Source: Weekly Argus News, Crawfordsville, Montgomery County, Indiana April 23, 1898 p 3
William Spinning, a resident of Wallace and one of the most prominent men of affairs in this section of the state died unexpectedly last week at his home. For nearly a year past he had been in ill health and a number of times during the fall his life was despaired of but he rallied and was apparently on the high road of recovery. Only a few weeks ago he was in Crawfordsville and spoke hopefully of returning health. His demise was due to heart trouble with complications. William Spinning was 56 years of age and was born in Ohio but at a tender age he came with his parents to Indiana and the greater portion of his life has been spent in this vicinity. He was a strikingly handsome man, of great physical strength and as courageous as he was strong. His bluff but hearty disposition took well with his neighbors and he commanded the admiration and respect of all. Mr. Spinning served gallantly in the late war as a member of the 63rd Ind. Volunteers. The greater portion of the time since the war he was engaged in the drug business in his town. He was at one time deputy sheriff of Fountain County and it was he, who was called upon by Sheriff Musser of Parke County at the time of the Buck Stout execution to pull the trap that launched Taylor Dunbar's murderer into eternity. Mr. Spinning leaves a wife and five children: Dr. Spinning a physician at the Michigan City penitentiary; and Ed Spinning a guard in the same institution; Guy Spinning a school teacher of Wallace and Misses Lizzie and Ura. The funeral occurred at Covington Sunday -- typed by kbz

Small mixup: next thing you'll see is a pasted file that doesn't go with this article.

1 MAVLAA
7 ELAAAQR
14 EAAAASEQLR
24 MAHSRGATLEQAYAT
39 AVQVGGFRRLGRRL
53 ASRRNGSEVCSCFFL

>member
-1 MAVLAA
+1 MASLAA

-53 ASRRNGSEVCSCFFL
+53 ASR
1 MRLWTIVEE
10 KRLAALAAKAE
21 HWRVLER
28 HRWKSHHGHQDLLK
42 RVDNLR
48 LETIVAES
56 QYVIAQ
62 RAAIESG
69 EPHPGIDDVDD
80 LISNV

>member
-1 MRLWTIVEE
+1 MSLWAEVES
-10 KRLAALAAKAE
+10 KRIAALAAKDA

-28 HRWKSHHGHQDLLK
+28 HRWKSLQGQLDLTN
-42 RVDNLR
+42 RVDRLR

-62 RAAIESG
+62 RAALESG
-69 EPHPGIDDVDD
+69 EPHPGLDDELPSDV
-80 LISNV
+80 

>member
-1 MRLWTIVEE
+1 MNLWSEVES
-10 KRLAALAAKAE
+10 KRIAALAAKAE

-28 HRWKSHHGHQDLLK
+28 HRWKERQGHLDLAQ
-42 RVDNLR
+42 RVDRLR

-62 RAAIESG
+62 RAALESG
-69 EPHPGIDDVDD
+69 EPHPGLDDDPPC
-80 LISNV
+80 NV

Source: Crawfordsville Weekly Journal Friday, 22 April, 1898
Wm H. Spinning died last Friday at his home, just north of Wallace, in Fountain County. Mr. Spinning had been suffering for several years with the dropsy but had been able to be about a major portion of the time. He was one of the leading citizens of Fountain County and in his neighborhood was almost supreme for many years. Hundreds of people came to him for advice on matters of all kinds and he stood to the country side in the relation of guide, philosopher and friend. He was a stalwart republican and he always made his influence felt in a campaign. Mr. Spinning was an all around good citizen and was a man who commanded respect wherever he appeared. He was strikingly handsome and when he was away from home people naturally gave him a second look. He leaves a family of three sons and two daughters. One of his sons, Dr. Alvah Spinning, is the physician at the prison north.